Keeping the Gemütlichkeit in the Garden

Once the rules and precautions are in place, it’s time to focus on what makes beer gardens a great experience—the fun!Once the rules and precautions are in place, it’s time to focus on what makes beer gardens a great experience—the fun!

Beer gardens originated in Germany as a place of social acceptance and belonging, a cheerful atmosphere where one can unwind and spend quality time with friends and family. While we may need to stay socially distant, today, we can still appreciate the opportunity to relax. 

Typically, beer gardens include some form of entertainment. Live music is common and well received. While you may not have accordion players on the tables, from a distance, live music is still a possibility even during Coronavirus. If you have space to set up a performer safely, it’s an excellent idea that can help bring guests a sense of normalcy and joy.

Trivia has also become a favorite at beer gardens and breweries. Simple trivia night is easy to set up and social distance friendly. While guests shouldn’t be encouraged to linger for long periods, some fast rounds of trivia will bring a welcome escape.

Offering other special events can also attract more customers to your beer garden. Yoga, painting, or biking paired with beer have become popular. Another fun option is to host a tasting with beer flights or to offer a beer education class. While these activities might look a little different under Coronavirus, they can still happen creatively. If you have the outdoor space, you can do a lot to keep patrons engaged.

Another great way to bring people to your brewery is to offer a limited release brew, donating sales to help those affected by the Coronavirus, first responders, or essential employees. Everyone wants to help others right now, so a special brew is an ideal way to answer the call.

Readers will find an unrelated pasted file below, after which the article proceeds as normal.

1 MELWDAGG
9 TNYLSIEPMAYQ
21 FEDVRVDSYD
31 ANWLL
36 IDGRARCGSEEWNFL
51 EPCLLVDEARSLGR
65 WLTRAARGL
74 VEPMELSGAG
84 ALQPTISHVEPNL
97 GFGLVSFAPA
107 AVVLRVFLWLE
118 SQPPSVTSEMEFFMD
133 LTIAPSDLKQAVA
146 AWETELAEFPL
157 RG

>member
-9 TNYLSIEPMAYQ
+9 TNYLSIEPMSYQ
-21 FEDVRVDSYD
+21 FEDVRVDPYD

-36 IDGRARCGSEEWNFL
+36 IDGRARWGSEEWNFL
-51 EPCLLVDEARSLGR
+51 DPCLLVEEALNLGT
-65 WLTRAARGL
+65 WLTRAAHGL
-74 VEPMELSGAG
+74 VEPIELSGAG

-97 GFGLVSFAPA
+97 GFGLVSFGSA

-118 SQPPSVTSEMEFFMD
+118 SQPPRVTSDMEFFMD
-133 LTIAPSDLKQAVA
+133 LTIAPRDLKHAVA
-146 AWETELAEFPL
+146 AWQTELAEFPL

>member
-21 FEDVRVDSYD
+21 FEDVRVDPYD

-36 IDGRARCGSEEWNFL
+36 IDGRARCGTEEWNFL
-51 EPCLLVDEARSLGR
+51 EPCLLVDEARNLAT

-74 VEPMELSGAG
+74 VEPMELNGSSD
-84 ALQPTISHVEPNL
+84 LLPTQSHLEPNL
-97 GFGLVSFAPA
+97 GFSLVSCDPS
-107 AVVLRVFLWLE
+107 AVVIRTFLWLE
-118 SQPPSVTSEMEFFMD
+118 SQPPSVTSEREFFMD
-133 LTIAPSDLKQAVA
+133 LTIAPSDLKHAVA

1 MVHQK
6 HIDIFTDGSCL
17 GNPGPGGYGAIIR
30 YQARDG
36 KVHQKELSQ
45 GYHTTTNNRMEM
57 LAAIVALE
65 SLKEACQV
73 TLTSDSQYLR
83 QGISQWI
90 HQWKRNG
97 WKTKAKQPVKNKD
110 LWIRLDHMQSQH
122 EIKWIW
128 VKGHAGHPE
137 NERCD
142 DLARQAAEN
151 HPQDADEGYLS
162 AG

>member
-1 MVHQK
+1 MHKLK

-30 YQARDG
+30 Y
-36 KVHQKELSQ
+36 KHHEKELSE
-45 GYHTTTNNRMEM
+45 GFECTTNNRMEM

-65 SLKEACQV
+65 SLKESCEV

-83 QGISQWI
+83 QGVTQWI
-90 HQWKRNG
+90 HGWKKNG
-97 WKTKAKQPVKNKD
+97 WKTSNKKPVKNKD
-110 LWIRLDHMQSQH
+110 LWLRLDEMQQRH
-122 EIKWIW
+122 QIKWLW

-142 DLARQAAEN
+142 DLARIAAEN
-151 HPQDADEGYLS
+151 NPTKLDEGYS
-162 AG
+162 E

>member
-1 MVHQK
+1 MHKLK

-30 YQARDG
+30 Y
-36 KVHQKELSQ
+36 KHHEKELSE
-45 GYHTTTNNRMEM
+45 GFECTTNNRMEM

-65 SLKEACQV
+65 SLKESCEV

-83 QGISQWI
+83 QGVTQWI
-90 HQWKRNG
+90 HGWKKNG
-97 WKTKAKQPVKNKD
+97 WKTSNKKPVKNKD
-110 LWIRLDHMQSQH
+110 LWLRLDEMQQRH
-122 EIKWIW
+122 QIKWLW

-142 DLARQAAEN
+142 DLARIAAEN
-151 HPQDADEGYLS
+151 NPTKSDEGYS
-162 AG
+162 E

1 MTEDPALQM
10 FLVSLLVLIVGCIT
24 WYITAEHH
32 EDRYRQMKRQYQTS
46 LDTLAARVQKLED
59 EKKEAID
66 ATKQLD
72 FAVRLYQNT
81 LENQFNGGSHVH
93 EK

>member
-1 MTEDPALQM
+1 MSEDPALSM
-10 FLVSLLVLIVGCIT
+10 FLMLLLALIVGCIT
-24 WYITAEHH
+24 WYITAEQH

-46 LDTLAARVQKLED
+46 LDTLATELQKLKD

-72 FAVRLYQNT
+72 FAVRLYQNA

Hospitality businesses worldwide have stepped up to the challenges of the Coronavirus, finding innovative ways to serve their customers while implementing new safety measures.  If you don’t have the space for a beer garden, you can at least keep your business (and beer) flowing with curbside pickup. Growlers, cocktail kits, and non-alcoholic drinks are popular options that will give guests a taste of what your brewery has to offer. Remember to focus on traffic flow, frequent communication with customers (an app works great for this), efficiency, and, of course, safety for your customers as well as your employees.

No matter how much Coronavirus has changed the brewery experience, some things remain the same; people will always love to come together to get that sense of joy and Gemütlichkeit. We will make it through this time and return to normalcy. That’s something we can all raise a glass to and toast “Ein Prosit”!


Reliable Water Services is Here for You

Hot water is critical to health, sanitation, and safety in general, but it’s especially vital to the industries we serve—and the majority of those industries are considered essential businesses. As our customers remain operational during these unprecedented times, so does Reliable Water Services.

Making sure our customers have hot water has always been our main priority, and now more than ever, we are here for you. We will continue to provide 24/7 water heater services to our customers, ensuring you have the hot water your business relies on. Our office team is practicing social distancing by working remotely or staying 6 feet apart and wearing our masks while in the office. Meanwhile, our service technicians and installing contractors are following extra safety guidelines to ensure they can service your building safely without putting themselves or your staff members at risk.

Our team at RWS has always viewed the relationship with each of our customers as a partnership. Through this partnership, we will work together and get through these unique and challenging times. As always, should you need service contact us 24/7 at 1-800-356-1444. Stay safe, and be well!